I was laid off last year. I honestly had it a lot better than some people I know. I got about 9 months advance notice and ended up getting about 5 months of severance. I am well aware that cases like mine are few and far between. That said, there are things you can do to help you survive a layoff, should it happen to you.
If you are fortunate enough to get advance notice, I suggest taking these steps as soon as you find out about the layoff. The sooner you get started, the better positioned you are going to be financially to handle it.
1. Cut expenses like crazy
If you are getting laid off, it is time to be ruthless and cut anything other than things you absolutely need. I wrote about 15 ways to cut expenses, but you have to cut the fat. It would be a terrible thing to get a few months down the road and realize that you can’t pay your electric bill because you couldn’t break your daily Starbucks habit.
If there are any small debts you can pay off quickly, it may be worth it to pay them off to eliminate the expense each month. For anything other than small debts, I suggest…
2. Start paying the minimum on your debts
Take the money that you used to be paying above the minimum payment and start building up your emergency fund.
3. Calculate your bare minimum monthly income
This part is very important. Start by downloading a free budget spreadsheet. You have to find out how much money you need each month to survive. After cutting your expenses, this number should be a lot lower than your current monthly income. If it isn’t you need to go back and cut more! The goal here is to figure out your bare minimum income that you need while in “survival mode.” and figure out the minimum that you can live on each month.
4. Start filling your emergency fund any way you can
5. Start looking for a job immediately
The first benefit here it is a lot easier to survive a layoff when you know that you have a job lined up. The sooner you start looking for a job, the sooner you will find something.
The second benefit is that you will likely have more competition as time goes on. In my case, I worked in an industry that only had a few major employers in my city. So everyone who got laid off at my firm was calling the few other firms in town. Some people started looking for a job right away, and some people took their time and called just before their job-end date. As you could imagine, most of the jobs had already been filled.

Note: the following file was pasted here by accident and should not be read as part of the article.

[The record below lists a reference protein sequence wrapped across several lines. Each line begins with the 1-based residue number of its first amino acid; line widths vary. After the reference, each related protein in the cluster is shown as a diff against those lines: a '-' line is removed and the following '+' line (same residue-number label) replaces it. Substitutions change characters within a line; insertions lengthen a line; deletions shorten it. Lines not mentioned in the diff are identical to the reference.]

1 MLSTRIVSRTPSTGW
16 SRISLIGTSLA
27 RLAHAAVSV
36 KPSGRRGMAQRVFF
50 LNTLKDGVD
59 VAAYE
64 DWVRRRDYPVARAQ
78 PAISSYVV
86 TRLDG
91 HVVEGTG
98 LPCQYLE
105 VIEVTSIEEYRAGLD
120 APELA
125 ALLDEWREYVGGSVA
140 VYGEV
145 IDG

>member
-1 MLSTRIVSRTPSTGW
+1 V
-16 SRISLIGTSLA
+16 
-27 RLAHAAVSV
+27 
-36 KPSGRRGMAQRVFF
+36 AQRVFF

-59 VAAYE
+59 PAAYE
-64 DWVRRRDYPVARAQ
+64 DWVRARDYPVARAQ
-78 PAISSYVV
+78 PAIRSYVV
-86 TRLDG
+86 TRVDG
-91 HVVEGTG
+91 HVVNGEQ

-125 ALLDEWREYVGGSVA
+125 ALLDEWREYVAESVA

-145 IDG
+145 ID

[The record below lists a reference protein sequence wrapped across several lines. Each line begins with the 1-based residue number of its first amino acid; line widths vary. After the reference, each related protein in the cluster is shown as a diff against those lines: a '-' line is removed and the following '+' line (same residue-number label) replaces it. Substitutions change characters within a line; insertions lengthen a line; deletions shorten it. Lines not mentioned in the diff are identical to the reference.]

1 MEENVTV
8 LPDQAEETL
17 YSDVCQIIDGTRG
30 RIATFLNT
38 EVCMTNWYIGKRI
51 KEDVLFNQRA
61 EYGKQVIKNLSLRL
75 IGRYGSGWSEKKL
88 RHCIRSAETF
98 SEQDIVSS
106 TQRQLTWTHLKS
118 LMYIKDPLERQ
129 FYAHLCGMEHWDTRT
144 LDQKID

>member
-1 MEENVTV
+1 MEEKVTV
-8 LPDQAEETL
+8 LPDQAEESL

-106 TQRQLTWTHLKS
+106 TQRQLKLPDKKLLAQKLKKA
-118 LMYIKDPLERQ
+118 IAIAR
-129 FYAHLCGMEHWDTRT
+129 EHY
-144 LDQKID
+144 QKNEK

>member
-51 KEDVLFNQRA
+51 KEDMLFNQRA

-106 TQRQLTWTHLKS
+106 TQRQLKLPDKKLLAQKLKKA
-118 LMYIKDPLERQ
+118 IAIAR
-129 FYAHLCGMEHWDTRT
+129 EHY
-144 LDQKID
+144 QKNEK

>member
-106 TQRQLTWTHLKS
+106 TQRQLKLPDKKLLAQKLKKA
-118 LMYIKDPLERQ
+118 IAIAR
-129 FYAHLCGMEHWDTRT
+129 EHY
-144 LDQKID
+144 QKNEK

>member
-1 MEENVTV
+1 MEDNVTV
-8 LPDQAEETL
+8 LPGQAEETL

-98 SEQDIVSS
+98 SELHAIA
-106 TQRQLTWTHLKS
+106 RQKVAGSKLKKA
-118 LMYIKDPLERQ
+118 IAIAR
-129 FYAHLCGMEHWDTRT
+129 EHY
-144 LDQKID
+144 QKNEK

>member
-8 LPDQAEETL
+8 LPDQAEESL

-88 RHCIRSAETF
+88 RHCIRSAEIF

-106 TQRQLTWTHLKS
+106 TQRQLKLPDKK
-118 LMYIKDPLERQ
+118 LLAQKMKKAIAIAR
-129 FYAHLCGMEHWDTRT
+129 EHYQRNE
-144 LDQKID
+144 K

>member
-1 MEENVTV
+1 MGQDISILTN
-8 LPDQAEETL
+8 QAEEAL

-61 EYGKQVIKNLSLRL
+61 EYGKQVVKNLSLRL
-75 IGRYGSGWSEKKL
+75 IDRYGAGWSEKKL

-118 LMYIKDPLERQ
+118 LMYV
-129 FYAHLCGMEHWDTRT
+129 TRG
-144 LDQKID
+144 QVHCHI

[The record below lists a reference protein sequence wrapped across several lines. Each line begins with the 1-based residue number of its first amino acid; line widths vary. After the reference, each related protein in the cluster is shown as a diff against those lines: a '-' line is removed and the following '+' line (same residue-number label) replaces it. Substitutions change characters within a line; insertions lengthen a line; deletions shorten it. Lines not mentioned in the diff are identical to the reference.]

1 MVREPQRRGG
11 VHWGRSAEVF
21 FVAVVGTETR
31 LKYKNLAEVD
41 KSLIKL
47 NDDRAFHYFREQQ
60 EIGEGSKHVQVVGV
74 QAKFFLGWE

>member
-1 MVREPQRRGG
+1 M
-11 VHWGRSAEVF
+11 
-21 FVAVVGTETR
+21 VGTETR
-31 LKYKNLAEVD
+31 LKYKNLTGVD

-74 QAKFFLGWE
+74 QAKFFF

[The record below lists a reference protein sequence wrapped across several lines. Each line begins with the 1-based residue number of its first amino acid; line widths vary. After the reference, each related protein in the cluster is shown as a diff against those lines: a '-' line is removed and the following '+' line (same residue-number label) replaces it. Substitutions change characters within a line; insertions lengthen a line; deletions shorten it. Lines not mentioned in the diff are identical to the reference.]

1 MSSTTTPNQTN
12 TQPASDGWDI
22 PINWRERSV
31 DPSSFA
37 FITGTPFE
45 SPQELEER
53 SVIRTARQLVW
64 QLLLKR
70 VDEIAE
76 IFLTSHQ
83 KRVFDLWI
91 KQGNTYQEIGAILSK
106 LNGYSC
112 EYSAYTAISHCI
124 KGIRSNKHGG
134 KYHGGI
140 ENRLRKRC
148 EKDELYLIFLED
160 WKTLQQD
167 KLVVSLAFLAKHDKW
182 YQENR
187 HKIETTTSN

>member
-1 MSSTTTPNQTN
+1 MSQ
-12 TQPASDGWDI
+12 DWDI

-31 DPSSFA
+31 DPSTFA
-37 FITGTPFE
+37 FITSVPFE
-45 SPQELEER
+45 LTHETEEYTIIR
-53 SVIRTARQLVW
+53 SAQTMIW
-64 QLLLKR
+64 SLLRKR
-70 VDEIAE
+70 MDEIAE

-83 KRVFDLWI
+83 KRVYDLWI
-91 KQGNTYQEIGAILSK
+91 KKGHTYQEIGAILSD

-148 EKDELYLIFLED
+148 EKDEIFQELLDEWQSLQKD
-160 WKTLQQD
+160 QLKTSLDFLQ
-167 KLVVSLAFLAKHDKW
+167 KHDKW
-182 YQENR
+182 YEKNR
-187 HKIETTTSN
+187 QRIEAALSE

6. Ask your friends
I know an accountant who sent out an email to everyone he knew explaining that he had gotten laid off and what type of of job he was looking for. He ended up getting referred to a job by one of his friends. He then rewarded the referrer by taking his family out to a luxury restaurant. Not a bad idea.
7. Don’t burn any bridges
It isn’t uncommon to feel some animosity, but burning bridges is never a good idea. I noticed that many people in my department had previously worked at the same company together. At the previous company they worked in different departments and different roles, but they all ended up working together. You never know when you might run into people again.
8. Don’t spend your severance check!
I was blown away to hear one of my co-workers say that he had already spent his severance check – months before his job-end date and without another job lined up! As soon as he found out how much his check was going to be for he went out and bought a car and a swimming pool or something on credit. I mean seriously, there must be 50 reasons why that is a terrible idea.
Instead, when you get the check, stash it in a high-interest savings account. I like ING Direct for a lot of reasons, but you may be able to find a higher rate elsewhere.
9. Figure out how long your severance will last
After completing #1 you should hopefully be able to make your severance last longer. Once you figure out the bare minimum (#3) that you can live on each month, add your severance and emergency savings and divide it by your bare minimum number. This will tell you how many months you can last without additional income. This gives you a concrete date of when you have to find a job by.
10. Consider taking a job that pays less
This is a tough one. Some people don’t want to sacrifice income, so they will stay in the job hunt without any income for a year or more waiting until they get the pay they want. Personally, I subscribe to the theory that you should get anything just to keep money coming in. Preferably something that will allow you to continue your job search.
In my case, after doing #9, I realized that my severance and emergency fund would last twice as long if I had some part-time income coming in. So if your severance and emergency fund would last 9 months, you may be able to increase it to 15 months just by working part-time at Starbucks during your job search. This essentially gives you 6 more months to find a job that pays what you want.
Side note: Last I heard Starbucks offers health insurance to part-time workers (20-hours per week)
Summing it up
These are a bunch of practical things to do when dealing with a layoff, but the most important is to seek God and His wisdom. Wisdom is one of those things that He promises to give when we ask. Be diligent to do your part, but keep trusting Him and stay encouraged!